Eliminating ‘blue‘ sea and ‘blue‘ skies from my quest, I simply scrolled through my Picasa library and waiting for a ‘blue’ (no! not that sort of blue!!) picture to catch my eye…the winner was this Martin B-10 at the USAF Museum near Dayton, in the common pre-WW2 scheme of blue fuselage and yellow wings…
Then I became curious as to the ‘why’ of this colour scheme which seems counter-intuitive for operational military aircraft and found this explanation at War and Game:
BLU AND YELLA
The use of two color schemes, Light Blue for trainers, and Olive Drab for tactical aircraft, caused logistical headaches for Air Corps maintenance facilities. Quantities of O.D. and Light Blue paints were required in stock at all time. Another problem was the need to know an aircraft’s ultimate destination before paint could be applied: examples of many aircraft served in the training roles, and thus could require blue fuselages.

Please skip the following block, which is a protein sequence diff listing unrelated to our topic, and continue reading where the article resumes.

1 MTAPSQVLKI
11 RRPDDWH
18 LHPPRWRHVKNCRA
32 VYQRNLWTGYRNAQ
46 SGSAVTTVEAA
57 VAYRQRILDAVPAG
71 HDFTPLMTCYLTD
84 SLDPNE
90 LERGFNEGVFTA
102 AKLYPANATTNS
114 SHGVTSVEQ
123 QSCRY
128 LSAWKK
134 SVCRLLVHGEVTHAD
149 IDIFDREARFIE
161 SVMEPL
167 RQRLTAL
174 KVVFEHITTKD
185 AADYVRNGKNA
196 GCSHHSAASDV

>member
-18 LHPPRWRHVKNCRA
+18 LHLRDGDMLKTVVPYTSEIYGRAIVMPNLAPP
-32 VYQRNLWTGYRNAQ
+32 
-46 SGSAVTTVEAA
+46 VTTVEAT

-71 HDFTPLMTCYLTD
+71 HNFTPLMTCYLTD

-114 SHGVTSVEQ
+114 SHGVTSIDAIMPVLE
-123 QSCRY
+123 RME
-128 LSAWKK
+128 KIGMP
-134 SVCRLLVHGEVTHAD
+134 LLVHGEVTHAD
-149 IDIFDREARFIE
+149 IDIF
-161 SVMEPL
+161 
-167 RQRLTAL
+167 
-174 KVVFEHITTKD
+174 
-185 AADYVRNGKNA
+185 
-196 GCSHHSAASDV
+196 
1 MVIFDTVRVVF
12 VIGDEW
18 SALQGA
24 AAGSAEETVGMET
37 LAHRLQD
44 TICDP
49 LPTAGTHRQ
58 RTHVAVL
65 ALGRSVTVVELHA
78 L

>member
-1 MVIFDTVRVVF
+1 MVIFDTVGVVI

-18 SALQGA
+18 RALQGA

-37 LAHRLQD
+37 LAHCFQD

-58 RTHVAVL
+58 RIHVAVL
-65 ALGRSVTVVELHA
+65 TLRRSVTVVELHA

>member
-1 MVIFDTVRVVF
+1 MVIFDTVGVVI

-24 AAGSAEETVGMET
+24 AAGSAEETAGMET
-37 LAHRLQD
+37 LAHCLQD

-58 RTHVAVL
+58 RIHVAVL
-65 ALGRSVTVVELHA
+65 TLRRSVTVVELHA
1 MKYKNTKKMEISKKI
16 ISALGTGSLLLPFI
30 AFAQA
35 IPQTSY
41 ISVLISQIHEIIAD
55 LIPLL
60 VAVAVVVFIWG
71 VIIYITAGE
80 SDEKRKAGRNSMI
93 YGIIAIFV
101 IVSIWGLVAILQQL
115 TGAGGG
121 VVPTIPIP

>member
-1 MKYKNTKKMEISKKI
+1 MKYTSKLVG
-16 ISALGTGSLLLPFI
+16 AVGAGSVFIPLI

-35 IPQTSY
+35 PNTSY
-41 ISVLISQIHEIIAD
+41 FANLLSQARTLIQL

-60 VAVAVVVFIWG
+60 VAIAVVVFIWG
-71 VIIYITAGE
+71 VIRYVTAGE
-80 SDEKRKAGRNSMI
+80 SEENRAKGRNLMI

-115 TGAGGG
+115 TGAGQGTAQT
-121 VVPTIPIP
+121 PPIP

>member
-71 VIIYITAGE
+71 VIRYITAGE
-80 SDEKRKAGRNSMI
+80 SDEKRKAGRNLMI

The solution, as recommended by the Chief of the Material Division in January 1934, was to standardize one paint scheme for all aircraft, regardless of role. His choice was Light Blue fuselages and Yellow wings and tails, reasoning that high visibility was essential for trainers, while temporary water paint camouflages made the lower-contrast Olive Drab for tactical aircraft unnecessary. Stocks of Olive Drab were at the reorder point, making a timely decision that much more important, and in February the recommendation was approved by the Chief of the Air Corps. Revised specifications and T.O’s were printed in May, and shortly afterward, tactical aircraft were noted with Light Blue fuselages.
OK, I can live with that….